## Unique solutions on 5x5 grid, 16 blank cells

For fans of Kakuro

### Unique solutions on 5x5 grid, 16 blank cells

I've been wondering for some time just how many Kakuro puzzles with unique solutions (US) can be created on this grid:

N = 5, 16 white cells
KT0505_NB16.jpg (9.93 KiB) Viewed 563 times

It seems to be a relatively simple question, but answering it is not so straight-forward.

One could test all possible settings for the white cells, to see which give rise to US's. Unfortunately there are almost 3 trillion possibilities!

If you wonder how I came up with this number, you'll find the rationale over on this thread.

If we reduce the search to those 4x4 matrix settings that are in reduced form (RF), ie have values in ascending order in row 1 and column 1, we are still left with 20 billion cases to test (19,686,788,064 to be precise).

So I came up with a heuristic method, which uses a Markov chain/perturbation model, very similar to the Pittenger method of random Latin Square generation. By applying a sequence of perturbations to a US grid I can find lots more US cases on the same grid, I just need one to start with. (Finding US's on blank grids is doable, but very much harder!).

At each perturbation I change one or more cell values, keeping the grid valid, then recompute the sums and test the new puzzle for uniqueness, keeping only those changes that are successful. This process then tends to produce solutions very different to the original in a reasonable time.

With a fast solver, for most normal puzzles (on typical grids you'd find anywhere), this process usually leads to at least 5000 variations on the original puzzle in just a few minutes. But in extreme cases, of which this is one, it eventually stops finding new ones after a while, ie. it tends to converge to a smaller set.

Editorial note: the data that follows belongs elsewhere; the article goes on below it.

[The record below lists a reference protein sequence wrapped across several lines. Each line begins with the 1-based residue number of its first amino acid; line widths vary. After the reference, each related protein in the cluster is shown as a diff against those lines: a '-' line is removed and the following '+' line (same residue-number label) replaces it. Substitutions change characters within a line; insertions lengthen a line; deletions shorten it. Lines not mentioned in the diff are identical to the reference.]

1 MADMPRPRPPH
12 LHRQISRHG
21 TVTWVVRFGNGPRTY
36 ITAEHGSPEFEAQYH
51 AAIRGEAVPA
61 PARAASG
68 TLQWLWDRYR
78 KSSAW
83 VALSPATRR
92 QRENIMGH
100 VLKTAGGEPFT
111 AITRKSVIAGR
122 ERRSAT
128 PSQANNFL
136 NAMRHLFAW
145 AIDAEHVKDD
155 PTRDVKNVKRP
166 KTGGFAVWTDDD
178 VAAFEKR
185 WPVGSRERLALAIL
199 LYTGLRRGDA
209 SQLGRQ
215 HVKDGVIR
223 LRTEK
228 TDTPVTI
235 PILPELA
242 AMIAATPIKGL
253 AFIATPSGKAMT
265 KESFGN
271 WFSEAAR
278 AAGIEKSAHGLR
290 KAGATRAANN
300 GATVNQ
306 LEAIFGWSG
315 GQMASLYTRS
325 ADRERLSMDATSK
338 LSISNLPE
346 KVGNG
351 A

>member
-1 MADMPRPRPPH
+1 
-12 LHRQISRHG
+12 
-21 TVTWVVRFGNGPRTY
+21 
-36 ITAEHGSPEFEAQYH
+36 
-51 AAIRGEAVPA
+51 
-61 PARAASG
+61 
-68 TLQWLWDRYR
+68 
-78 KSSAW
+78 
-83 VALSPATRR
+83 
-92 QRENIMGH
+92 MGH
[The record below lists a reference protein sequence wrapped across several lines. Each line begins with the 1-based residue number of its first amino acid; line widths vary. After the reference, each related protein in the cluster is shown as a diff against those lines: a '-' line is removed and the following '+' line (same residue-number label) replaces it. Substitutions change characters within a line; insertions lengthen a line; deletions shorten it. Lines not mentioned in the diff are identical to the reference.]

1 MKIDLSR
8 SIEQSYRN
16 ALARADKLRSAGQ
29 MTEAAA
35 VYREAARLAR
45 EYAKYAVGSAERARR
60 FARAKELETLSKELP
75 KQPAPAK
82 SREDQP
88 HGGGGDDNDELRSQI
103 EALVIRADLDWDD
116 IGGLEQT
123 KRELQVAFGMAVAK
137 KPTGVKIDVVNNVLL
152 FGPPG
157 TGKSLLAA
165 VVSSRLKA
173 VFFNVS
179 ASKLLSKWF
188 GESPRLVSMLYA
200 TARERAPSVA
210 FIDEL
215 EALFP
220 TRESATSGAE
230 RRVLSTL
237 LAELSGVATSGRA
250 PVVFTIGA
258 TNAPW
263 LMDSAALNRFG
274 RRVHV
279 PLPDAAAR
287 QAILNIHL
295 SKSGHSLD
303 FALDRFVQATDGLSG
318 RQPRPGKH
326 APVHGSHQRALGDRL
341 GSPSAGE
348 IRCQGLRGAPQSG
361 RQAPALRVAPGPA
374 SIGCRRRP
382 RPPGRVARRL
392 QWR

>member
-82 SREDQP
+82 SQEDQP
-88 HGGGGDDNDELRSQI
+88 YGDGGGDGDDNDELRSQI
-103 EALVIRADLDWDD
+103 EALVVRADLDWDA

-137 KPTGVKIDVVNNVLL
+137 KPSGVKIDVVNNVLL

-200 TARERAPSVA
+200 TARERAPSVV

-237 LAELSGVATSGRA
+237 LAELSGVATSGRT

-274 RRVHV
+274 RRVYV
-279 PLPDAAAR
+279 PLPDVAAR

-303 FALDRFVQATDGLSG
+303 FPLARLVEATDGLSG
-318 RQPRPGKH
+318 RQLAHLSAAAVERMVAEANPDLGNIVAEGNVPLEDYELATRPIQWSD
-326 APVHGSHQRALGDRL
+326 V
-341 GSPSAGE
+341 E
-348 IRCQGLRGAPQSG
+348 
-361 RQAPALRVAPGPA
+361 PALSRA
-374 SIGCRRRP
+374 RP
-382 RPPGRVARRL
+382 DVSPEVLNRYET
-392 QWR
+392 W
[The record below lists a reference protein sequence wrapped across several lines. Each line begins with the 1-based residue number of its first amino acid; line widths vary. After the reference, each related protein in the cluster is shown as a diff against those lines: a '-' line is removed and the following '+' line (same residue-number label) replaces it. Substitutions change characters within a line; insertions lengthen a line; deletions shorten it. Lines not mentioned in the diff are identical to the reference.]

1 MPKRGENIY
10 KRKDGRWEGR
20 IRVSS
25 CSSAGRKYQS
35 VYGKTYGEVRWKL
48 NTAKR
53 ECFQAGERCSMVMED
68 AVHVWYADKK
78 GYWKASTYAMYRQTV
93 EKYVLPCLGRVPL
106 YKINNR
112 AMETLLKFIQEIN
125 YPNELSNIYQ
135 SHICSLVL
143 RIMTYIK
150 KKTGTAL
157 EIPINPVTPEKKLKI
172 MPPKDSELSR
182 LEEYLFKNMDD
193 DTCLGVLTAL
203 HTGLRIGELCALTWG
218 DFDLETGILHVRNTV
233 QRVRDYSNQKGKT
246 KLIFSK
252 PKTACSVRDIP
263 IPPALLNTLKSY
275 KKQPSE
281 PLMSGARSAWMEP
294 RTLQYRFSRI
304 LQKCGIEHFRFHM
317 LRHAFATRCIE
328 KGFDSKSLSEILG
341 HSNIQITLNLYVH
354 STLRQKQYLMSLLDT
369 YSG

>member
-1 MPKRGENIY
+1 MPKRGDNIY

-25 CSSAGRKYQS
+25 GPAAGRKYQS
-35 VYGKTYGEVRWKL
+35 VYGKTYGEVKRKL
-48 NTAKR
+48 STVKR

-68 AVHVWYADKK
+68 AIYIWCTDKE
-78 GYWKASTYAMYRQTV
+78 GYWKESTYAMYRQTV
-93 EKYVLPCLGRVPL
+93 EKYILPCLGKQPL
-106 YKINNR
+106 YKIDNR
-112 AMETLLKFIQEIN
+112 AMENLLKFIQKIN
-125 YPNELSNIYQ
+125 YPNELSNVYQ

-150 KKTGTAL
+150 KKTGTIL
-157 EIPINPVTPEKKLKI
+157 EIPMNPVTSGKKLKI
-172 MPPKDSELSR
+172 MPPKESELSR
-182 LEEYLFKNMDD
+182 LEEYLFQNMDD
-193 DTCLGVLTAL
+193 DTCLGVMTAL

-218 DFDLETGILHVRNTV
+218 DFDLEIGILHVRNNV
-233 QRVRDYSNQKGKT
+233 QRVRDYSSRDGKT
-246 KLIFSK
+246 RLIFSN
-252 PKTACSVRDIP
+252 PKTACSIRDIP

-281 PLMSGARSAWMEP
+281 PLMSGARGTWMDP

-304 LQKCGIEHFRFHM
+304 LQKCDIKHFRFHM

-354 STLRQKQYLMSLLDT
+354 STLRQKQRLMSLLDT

But the results for this particular case lead me to believe that there are just 16 distinct RF cases that correspond to US's:

Code: Select all
`1235   1235   1235   1235   1235   1235   1238   12382489   2498   2816   2816   3156   7459   2415   24153156   3156   4759   4928   5479   8126   3957   68599578   8579   5978   5789   7598   9578   5869   89271245   1245   1268   1268   1268   1356   1356   13562879   2897   2351   2489   3152   2135   2135   21353157   3128   4597   3152   5497   4289   4298   45795698   5689   5789   8597   7589   5978   5879   5798`

Now it's possible that my perturbation model has some flaw, and might not lead to every possible solution, but I think that's highly unlikely. Nevertheless, if anyone's aware of some combination I have missed I'd be very pleased to know about it.
Last edited by Mathimagics on Thu Mar 09, 2017 6:44 am, edited 2 times in total.

Mathimagics
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Location: Canberra

### Re: Unique solutions on 5x5 grid, 16 blank cells

I forgot to explain why I couldn't work from the other side of the fence, so to speak, and consider testing word-sums instead.

For the 5x5 grid in question, each of the 4 horizontal and vertical sums can be anywhere from 10 to 30, so they can take any of 21 values.

21 to the 8th power is 37,822,859,361. Urrgh!

Mathimagics
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Joined: 27 May 2015
Location: Canberra

### Re: Unique solutions on 5x5 grid, 16 blank cells

Hi Mathimagics,
Take a look on this thread.
dobrichev
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Posts: 1707
Joined: 24 May 2010

### Re: Unique solutions on 5x5 grid, 16 blank cells

Thanks, and that's all very interesting, but ...

... I can't see the direct relevance to Kakuro, not immediately anyway.

Word squares can have the same letter appearing more than once in a row/col.

Am I missing something?

Mathimagics
2017 Supporter

Posts: 1275
Joined: 27 May 2015
Location: Canberra